I have been teaching voice lessons in the Northwest since 1994. I have a studio on Capitol Hill in Seattle, and also teach at home in West Seattle.

In addition to my private studio, I am an Adjunct Assistant Professor of Voice at Cornish College of the Arts in Seattle, and Adjunct Voice Professor at the University of Puget Sound, in Tacoma. Currently, I am also the bass soloist at Seattle’s Temple Beth Am.


Do you have a ‘method’?

All singing is based on diaphragmatic breathing, extension of the vocal range and refinement of resonance. I try to avoid imagery in teaching, and work strictly on the physical process of sound production. I am wary of any ‘method’, especially if the instructor insists they have ‘discovered the only way to sing properly’.

What outcome should I expect from a concentrated period of voice lessons?

I would expect the singer to have access to a wider range, a richer singing tone, more stamina and increased flexibility vocally.

What ratio of the lesson is given over to technique, rather than strictly working on repertoire?

Each student comes with different goals. In general the lesson would be divided 40/60:

40% Technique: breathing, scales, vocal exercises, tone, placement

60% Repertoire: phrasing, pronunciation, rhythm, legato.

However, a student may primarily want to work on technique in the initial lessons, or conversely, only repertoire.

Are there any other benefits from taking voice lessons? I don't want to be a soloist - I just enjoy singing!

Other benefits would include a more resonant, confident speaking voice, better posture, and especially in the case of teens, more poise or sense of grounding in their body. Also, because of the way we utilize air, the body becomes saturated with oxygen in a way we rarely experience in day to day activities. Singing really does make you feel great!

How young is TOO young to train the voice?

My own feeling is that the voice has to weather the shoals of puberty by a couple of years before doing any intensive solo training with an instructor. Singing in a youth choir, one could learn many aspects of musicianship and not be required to singing beyond the capabilities of the young vocal instrument. In general, I wouldn't want to work one-on-one with a singer much before age 15.

What if I only want to work briefly towards a specific goal: a church solo, highschool ' contest ' or an audition CD for college?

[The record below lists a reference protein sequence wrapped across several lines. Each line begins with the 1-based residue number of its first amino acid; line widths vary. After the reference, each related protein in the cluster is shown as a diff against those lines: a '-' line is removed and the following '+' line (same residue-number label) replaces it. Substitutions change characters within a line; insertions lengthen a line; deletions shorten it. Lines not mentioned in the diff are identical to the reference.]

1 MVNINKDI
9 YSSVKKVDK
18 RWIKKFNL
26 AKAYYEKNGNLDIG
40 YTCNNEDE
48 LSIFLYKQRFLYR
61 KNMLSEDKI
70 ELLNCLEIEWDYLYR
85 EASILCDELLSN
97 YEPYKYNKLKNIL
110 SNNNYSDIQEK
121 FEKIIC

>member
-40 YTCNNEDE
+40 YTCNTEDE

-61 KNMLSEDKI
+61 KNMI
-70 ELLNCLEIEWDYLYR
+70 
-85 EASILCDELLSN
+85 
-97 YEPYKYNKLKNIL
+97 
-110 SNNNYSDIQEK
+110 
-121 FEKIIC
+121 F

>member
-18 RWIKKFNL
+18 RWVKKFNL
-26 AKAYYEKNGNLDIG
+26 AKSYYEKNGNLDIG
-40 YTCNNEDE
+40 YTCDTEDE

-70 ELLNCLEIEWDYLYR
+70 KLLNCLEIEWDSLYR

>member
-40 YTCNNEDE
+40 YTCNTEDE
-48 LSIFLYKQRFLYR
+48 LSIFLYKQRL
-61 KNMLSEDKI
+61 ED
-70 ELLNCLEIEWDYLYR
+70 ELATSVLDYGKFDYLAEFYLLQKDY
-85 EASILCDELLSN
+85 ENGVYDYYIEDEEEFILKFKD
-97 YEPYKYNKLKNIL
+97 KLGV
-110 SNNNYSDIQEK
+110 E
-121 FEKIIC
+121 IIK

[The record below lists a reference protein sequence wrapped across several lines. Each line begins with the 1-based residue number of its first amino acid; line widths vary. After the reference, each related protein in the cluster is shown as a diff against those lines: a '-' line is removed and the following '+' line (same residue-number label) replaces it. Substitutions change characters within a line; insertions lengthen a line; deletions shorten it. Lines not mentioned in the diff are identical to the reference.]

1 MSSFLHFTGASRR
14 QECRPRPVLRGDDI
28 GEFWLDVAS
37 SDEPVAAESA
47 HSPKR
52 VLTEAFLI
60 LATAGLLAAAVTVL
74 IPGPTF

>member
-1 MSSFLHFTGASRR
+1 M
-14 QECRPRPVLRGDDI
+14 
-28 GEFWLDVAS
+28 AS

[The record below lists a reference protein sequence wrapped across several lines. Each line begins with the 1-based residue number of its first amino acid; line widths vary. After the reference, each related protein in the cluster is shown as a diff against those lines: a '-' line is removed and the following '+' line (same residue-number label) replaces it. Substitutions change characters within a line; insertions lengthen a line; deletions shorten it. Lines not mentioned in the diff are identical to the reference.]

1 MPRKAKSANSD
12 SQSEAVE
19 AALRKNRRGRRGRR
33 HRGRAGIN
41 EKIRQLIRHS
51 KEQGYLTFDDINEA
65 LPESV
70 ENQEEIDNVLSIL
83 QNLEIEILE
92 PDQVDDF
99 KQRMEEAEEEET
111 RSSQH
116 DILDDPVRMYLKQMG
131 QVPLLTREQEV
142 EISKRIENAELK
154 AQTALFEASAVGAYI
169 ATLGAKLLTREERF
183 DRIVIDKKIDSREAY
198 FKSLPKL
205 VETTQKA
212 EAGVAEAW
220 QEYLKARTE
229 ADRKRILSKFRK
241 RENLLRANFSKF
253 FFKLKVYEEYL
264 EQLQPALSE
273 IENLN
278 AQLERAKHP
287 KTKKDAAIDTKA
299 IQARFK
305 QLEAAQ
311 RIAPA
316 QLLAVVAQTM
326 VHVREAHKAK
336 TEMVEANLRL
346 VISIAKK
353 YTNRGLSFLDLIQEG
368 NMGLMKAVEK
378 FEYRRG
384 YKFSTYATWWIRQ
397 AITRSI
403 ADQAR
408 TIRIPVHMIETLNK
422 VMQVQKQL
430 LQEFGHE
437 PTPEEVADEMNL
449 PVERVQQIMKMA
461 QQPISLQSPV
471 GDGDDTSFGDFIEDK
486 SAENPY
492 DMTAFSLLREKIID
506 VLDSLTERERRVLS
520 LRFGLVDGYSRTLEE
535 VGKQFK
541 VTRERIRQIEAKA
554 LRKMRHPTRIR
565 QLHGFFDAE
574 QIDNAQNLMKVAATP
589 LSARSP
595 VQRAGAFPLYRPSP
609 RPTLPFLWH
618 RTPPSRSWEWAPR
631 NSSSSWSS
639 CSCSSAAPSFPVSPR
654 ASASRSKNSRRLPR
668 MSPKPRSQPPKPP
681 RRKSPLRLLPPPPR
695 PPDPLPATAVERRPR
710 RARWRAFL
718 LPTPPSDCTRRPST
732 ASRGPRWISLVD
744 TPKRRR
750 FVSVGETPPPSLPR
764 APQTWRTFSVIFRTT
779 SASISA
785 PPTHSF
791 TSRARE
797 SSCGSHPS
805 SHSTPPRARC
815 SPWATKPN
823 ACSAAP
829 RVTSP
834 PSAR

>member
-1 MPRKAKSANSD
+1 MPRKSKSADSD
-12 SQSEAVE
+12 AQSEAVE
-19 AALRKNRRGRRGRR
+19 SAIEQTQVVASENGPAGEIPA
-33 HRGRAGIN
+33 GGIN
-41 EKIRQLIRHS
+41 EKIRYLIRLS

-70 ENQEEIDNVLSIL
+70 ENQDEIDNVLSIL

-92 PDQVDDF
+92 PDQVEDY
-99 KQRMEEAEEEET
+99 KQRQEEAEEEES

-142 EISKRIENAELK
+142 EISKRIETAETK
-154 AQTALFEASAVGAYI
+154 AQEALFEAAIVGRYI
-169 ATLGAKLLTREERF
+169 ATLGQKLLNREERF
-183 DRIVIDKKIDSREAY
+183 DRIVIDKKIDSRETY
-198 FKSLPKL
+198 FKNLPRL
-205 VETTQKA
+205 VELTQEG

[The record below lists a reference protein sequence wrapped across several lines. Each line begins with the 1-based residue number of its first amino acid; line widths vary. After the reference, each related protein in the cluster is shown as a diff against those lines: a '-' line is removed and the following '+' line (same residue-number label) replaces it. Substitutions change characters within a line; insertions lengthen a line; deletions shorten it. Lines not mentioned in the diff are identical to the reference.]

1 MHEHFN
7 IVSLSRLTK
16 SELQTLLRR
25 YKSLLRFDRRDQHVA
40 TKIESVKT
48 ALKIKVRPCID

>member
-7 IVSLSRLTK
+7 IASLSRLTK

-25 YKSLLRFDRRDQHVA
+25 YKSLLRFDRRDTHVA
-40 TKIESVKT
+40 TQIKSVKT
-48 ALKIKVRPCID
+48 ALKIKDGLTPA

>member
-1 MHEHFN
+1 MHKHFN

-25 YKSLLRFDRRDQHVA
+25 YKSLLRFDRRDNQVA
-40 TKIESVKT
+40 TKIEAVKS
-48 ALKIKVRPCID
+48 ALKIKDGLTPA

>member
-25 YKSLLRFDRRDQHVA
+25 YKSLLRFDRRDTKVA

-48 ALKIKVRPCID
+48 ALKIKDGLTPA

I am happy to work with any singer, even for a brief period of time. The beauty of individual instruction is that the student is not competing with anyone, and there is no set curriculum, with goals to be met within a certain time frame. I simply assess what the student is bringing to the process and we build from those strengths.

What if I decide it's not a ‘good fit’ and wish to work with a different teacher after a time?

I am the least territorial instructor you will ever encounter. It's so important that the student and teacher ‘click’. I was a student myself, and remember how vital it was that I could trust what the teacher was asking me to do. I am committed to providing a safe and supportive environment. The student should always be able to make experiments and take risks vocally. Sometimes students reach a plateau in their growth, and want different input. Sometimes students feel the teacher is insisting that they sing in a way that they instinctively feel is wrong for their instrument. Sometimes students simply want a ‘break’. I personally feel students are in the best position to know what is working (or not working) for them, and they are well within their rights to move on to a different instructor at any time.

As a parent, am I allowed to sit in on lessons?


Is voice instruction expensive?

For all questions about fee, schedule and location, or any question about voice training, I welcome your e-mail:


Singer/Singing Links:

Public Domain Downloads of Art Songs:

Seattle Public Library:

UW Music Library:


Cornish Library:

Capitol Music:


The Grand Tradition by John Steane

Great Singers on Great Singing by Jerome Hines

The Inner Voice by Renee Fleming

5,000 Nights at the Opera by Sir Rudolph Bing

Vocal Wisdom by Lamperti






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